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1983 Auditorium Remodel

Our first order of business upon buying the theatre in 1979 was upgrading the projection booth. While that was a significant change, it was a behind-the-scenes change, so the public never really knew what had happened. Our next major project was a bit more visible -- we replaced the original theatre seats from 1930, added acoustic coverings to the auditorium walls, and recarpeted. We had redecorated the lobby and enlarged the concession area the previous year, but this project gave the Roxy its biggest facelift ever and proved to the community of Forsyth that we were in the movie business to stay.


March 1983: It's easy to see that our seats were way overdue for replacement. The pink-colored seats in the foreground were slide-back models which had been installed in the 1950s or 1960s. The other seats, including the ones in the balcony, were original to the Roxy. The front ten rows had been rescued from the old Star Theatre, so they were at least 70 years old!

Sections of seats await disassembly.

Tom Clifford carries an end standard and an armrest/leg assembly to the pile. The ornate end standards were cast iron and weighed about 30 pounds each.

The ceiling was painted dark brown, and the framework for the acoustic wall coverings can be seen.

This photo also shows the small 'Spanish balconies' which were part of the theatre's original decor. Some people expressed displeasure that we did away with those balconies, and they do look kind of nice, but they were nothing special...the cast-iron-like grilles on each balcony were really made of thick cardboard. (That's show biz!)

The well-worn wood floor was covered with a new layer of 3/4" plywood.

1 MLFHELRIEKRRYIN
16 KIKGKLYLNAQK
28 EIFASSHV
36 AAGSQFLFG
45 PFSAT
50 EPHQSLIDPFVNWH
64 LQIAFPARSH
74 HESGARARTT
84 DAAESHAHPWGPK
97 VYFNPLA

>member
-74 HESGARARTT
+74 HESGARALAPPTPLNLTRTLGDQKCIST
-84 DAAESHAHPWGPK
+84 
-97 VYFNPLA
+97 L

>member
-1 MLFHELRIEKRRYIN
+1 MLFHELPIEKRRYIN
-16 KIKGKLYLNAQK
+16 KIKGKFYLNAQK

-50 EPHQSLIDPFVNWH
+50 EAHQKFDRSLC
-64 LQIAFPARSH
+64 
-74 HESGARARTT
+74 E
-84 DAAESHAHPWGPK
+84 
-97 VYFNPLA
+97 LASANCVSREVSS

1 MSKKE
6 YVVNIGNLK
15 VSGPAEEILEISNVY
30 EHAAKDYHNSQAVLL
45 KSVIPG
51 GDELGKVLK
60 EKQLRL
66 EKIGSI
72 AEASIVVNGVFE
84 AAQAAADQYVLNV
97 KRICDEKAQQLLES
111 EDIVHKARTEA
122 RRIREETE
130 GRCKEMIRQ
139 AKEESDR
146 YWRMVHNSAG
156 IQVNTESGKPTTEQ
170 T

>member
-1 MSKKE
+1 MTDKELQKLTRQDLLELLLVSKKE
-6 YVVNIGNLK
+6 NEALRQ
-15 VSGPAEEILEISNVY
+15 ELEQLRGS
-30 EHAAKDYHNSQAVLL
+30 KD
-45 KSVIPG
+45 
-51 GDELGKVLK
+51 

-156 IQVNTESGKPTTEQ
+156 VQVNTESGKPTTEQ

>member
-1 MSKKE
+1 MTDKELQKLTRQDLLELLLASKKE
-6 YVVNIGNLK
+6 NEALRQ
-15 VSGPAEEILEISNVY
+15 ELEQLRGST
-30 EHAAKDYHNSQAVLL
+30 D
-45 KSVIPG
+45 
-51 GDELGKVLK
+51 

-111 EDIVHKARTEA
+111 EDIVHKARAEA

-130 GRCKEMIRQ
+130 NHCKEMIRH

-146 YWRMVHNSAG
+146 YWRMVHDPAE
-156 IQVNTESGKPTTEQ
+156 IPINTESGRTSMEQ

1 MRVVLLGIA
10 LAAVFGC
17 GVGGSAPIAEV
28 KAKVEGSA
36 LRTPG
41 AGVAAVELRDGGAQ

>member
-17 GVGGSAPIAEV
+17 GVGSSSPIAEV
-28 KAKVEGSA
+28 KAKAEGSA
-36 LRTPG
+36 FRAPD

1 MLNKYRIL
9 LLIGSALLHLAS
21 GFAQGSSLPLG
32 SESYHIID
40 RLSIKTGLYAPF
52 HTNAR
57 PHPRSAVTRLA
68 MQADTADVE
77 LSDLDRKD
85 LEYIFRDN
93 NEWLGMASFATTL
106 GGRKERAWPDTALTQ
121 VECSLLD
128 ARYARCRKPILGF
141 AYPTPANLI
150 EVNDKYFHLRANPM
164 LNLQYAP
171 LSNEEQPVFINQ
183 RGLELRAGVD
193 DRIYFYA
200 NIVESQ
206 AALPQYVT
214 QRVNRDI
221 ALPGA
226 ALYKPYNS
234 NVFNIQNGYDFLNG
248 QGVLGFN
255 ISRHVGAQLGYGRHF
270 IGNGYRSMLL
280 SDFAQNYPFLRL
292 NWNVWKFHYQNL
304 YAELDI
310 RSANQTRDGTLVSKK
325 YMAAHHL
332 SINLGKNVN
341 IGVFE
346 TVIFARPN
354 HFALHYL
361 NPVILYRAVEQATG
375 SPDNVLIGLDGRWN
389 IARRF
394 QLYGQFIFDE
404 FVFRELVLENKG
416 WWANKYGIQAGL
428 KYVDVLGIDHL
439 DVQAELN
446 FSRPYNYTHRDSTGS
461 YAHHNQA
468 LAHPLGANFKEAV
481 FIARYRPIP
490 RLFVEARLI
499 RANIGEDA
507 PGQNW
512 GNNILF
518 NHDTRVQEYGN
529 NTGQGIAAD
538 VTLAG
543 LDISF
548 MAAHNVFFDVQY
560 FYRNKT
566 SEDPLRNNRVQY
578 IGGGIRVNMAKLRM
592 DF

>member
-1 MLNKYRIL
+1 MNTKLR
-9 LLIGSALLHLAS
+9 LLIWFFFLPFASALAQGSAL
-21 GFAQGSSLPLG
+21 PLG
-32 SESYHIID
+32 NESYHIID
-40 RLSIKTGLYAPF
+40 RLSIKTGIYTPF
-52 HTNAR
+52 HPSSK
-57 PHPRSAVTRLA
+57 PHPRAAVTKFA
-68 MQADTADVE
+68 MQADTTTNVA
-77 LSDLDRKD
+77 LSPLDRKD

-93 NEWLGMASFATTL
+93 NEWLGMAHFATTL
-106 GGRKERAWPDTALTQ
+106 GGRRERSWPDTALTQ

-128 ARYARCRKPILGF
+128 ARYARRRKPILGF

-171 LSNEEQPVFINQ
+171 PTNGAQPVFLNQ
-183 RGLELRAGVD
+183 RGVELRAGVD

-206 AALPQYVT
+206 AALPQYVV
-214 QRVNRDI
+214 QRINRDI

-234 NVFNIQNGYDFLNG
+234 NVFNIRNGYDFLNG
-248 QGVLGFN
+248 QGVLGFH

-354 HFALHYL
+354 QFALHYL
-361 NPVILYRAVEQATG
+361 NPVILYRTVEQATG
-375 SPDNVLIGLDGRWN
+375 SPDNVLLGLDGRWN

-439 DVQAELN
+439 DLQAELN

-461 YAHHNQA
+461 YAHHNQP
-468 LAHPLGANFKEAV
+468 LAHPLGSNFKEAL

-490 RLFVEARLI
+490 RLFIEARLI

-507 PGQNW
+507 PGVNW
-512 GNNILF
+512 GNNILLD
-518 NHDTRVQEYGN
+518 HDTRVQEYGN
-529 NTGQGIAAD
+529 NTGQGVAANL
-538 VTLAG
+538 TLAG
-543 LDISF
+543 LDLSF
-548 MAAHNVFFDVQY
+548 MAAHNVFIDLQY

The beginning of the Roxy's new sound system can be seen right here: The walls were covered with insulation to absorb echoes.

We also put up a decorative apron on the stage. Carpentry and painting was done by Forsyth contractor, David Hulman whose parents had owned our major competition in town, the Starlite Drive-In, until it was closed in 1980.

We ran one last weekend with just 40 seats, before removing the rest of the chairs. We were closed a total of four days for the completion of the project.

Mike Hekkel and Ray Deering helped with the removal of the last group of chairs.

These chairs were loaded on a trailer and were just about to be hauled to the dump, when representatives from a church in Hardin spotted them and asked if we'd like to donate them. Of course, we did. As far as we know, they're still in use today.

All seats have been removed, and we're now ready for the rest of the plywood floor to be laid. The balcony rail was also painted dark brown (it's about half finished in this picture).

It took two days for the flooring people to lay the linoleum floor, and then the seating contractors showed up along with 165 boxes of seats. We didn't take any more pictures until the job was finished...probably too busy planning the grand opening, which was held on May 6, 1983 with the movie "Tootsie."


As a cost-saving measure, we had decided not to replace the balcony seats at this point. People would go to the balcony, find the old chairs, and come right back down to sit in the comfy new seats. After a few weeks, we closed the balcony, and it remained closed until 1992.

The Roxy had seating for 425 people when we started this project. When we finished, we had 255 seats and twice as much legroom as before.

Our aisles were fitted with the very latest thing: Floor lights, which were a fairly new item in the early '80s. They weren't too refined: If one bulb burned out, a six foot strip of the bulbs would quit working. So we were plagued almost from the beginning with sections of lights that did not work.

We had to replace about half-a-dozen of the strips over the first two years. Then, the lighting company went out of business, and lights continued to burn out, so we finally turned the lights off altogether.

The screen lights were provided by six fresnel spots aimed up at the screen. They burned out frequently too, and bulbs were over $30 each to replace, so we eventually swapped the fresnels for different, lower-maintenance lights which we still use today.

In 1991, after almost ten years of requests, we decided to reopen the balcony. The project was done by local carpenter Ron Mogen, and electrician Bob Hecht.

Since buying a very small quantity of new seats is prohibitively expensive, we removed two rows of seats from the front of the auditorium, and one row from the back, and relocated those chairs to the balcony.